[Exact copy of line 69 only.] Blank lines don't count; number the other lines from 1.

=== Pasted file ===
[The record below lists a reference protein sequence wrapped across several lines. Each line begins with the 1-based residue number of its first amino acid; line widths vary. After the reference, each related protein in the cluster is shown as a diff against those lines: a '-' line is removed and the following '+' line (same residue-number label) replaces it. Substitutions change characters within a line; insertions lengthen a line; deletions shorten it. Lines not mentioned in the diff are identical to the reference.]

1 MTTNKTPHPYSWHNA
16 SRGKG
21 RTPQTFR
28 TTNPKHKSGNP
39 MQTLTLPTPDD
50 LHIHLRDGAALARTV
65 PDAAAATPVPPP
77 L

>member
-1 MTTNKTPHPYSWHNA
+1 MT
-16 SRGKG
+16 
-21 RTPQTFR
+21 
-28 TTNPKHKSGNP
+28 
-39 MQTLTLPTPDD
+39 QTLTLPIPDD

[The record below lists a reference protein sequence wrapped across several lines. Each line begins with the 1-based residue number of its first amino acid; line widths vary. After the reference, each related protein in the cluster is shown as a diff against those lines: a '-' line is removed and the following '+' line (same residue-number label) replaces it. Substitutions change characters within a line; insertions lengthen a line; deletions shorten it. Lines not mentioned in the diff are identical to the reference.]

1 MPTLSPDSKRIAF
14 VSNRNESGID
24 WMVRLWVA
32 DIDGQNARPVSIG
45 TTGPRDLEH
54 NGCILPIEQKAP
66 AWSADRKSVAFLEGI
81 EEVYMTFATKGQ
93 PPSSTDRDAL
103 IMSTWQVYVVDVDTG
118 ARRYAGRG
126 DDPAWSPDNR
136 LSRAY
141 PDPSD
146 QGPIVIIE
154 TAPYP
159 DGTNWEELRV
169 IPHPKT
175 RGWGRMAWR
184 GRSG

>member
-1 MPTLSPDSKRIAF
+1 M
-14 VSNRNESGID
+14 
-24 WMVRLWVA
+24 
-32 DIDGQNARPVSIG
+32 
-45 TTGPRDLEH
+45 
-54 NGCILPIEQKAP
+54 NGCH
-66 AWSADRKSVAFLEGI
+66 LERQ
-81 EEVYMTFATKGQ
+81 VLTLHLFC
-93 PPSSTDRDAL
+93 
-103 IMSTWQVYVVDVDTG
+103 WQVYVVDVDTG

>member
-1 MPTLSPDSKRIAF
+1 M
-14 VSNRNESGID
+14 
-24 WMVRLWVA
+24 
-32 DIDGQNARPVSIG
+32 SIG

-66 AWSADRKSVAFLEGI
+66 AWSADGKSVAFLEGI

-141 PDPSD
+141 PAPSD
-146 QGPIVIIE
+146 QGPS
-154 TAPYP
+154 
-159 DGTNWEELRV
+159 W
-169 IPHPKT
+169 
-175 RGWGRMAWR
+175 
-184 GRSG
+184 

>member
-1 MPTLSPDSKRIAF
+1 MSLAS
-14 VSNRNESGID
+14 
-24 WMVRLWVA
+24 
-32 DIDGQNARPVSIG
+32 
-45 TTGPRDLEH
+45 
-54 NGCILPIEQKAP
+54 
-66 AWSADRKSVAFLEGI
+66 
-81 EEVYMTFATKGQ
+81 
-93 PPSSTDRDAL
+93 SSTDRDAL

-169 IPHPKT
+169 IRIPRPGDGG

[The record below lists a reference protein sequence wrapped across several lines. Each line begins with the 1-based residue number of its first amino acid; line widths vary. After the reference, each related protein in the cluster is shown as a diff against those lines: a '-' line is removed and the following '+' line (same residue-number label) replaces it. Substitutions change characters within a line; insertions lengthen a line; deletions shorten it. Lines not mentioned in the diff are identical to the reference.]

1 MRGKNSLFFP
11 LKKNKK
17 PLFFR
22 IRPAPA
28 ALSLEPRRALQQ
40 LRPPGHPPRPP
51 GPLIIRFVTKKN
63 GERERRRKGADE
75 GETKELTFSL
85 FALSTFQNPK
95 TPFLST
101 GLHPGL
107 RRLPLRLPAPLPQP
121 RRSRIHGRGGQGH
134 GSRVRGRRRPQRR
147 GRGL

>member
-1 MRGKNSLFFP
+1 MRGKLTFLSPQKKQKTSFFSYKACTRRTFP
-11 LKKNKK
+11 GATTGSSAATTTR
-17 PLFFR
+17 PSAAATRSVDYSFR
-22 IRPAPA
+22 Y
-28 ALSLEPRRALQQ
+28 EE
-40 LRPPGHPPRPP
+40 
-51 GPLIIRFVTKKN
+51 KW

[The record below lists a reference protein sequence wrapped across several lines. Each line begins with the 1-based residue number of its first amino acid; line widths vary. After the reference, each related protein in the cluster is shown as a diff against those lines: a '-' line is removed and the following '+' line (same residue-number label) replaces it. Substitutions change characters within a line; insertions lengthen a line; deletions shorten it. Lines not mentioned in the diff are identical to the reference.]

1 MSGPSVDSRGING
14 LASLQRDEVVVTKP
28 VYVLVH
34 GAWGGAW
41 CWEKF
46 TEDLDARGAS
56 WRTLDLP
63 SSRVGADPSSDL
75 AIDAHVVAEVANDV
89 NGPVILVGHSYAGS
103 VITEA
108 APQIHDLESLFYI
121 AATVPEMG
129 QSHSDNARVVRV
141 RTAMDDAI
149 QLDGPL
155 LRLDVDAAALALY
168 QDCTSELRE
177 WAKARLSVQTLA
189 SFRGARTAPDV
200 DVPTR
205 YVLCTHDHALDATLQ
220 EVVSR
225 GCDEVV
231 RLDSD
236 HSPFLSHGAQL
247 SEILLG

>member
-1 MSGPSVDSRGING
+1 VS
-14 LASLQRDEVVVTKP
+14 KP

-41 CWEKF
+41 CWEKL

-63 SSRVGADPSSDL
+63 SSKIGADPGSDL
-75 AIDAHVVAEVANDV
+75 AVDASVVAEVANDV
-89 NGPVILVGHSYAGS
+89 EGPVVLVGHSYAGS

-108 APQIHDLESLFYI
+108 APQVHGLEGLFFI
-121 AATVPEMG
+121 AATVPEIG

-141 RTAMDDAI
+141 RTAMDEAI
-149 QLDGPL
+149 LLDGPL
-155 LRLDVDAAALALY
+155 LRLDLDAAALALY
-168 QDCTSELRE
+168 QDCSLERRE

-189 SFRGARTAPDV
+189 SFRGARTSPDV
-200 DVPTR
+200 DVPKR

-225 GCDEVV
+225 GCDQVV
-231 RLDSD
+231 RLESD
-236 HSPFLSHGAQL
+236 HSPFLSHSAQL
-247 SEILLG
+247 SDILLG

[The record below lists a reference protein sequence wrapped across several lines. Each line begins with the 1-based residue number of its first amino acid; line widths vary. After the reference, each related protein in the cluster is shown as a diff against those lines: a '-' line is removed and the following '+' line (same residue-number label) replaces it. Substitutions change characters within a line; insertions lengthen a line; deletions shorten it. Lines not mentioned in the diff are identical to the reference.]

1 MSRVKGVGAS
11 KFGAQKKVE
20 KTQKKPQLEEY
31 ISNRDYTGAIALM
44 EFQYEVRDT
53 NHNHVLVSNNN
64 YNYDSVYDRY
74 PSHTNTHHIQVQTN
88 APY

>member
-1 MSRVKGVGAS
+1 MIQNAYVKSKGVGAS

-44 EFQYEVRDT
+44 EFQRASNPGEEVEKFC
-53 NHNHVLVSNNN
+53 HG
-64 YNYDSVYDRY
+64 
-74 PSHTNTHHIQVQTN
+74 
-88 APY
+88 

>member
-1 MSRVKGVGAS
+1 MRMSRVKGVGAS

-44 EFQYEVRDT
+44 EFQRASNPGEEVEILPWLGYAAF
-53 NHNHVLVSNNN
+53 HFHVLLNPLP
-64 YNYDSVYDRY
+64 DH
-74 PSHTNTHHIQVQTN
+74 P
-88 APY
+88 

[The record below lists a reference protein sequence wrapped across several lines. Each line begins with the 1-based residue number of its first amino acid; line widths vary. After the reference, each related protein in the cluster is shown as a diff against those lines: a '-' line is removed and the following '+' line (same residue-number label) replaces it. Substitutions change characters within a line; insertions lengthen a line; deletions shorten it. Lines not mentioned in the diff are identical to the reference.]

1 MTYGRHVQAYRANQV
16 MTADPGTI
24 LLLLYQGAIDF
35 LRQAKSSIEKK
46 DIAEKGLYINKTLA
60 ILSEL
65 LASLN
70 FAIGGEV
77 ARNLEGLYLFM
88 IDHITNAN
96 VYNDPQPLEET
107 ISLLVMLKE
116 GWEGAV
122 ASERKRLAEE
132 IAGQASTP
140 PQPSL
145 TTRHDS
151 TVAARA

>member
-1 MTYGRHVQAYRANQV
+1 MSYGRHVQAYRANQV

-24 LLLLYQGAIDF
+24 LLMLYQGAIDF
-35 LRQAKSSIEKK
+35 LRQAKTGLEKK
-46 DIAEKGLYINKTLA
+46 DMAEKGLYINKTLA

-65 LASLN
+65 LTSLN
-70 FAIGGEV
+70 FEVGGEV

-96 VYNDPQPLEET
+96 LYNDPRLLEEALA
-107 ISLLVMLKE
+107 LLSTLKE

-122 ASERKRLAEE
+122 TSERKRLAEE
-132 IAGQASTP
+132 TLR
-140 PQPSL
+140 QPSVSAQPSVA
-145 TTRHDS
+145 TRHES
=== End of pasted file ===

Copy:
+24 